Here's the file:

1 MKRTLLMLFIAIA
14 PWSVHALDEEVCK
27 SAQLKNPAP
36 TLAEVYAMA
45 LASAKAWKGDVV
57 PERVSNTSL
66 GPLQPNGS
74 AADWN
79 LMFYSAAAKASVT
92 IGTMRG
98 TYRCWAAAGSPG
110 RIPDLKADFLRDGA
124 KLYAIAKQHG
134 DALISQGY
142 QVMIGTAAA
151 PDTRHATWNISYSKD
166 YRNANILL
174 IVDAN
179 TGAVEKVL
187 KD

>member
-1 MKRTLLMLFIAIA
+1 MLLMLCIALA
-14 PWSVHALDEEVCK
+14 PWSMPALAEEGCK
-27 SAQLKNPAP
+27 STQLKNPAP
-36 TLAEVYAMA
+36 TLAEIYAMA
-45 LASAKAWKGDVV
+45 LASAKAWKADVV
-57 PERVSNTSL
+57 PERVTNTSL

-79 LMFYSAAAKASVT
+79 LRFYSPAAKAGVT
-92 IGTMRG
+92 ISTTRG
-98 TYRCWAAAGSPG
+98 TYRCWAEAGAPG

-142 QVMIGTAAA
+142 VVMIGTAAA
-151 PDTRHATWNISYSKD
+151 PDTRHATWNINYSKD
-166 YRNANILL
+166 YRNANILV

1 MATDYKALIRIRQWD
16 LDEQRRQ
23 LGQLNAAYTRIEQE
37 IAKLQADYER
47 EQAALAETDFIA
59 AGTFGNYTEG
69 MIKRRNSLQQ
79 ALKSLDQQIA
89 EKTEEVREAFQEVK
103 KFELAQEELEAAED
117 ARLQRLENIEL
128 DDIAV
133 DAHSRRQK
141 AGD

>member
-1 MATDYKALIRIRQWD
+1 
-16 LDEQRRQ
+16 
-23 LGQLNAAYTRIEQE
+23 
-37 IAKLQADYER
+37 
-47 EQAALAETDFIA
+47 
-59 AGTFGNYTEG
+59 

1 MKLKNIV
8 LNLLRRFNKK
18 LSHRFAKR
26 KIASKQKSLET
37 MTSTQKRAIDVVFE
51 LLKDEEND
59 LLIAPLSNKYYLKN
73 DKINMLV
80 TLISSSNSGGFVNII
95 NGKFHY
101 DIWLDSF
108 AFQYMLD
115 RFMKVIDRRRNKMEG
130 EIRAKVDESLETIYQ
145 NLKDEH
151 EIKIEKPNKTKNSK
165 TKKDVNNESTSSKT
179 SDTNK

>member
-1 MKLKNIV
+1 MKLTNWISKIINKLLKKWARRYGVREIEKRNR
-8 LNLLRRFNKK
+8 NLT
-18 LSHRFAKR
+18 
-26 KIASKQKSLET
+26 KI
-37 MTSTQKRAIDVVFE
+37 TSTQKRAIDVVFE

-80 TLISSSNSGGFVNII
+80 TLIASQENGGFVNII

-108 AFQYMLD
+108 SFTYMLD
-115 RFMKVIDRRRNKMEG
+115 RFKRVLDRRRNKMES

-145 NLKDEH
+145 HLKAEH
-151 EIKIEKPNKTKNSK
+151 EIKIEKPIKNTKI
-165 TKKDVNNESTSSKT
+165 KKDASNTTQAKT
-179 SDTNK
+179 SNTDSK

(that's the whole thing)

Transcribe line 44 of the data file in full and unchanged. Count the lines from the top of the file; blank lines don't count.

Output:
-166 YRNANILL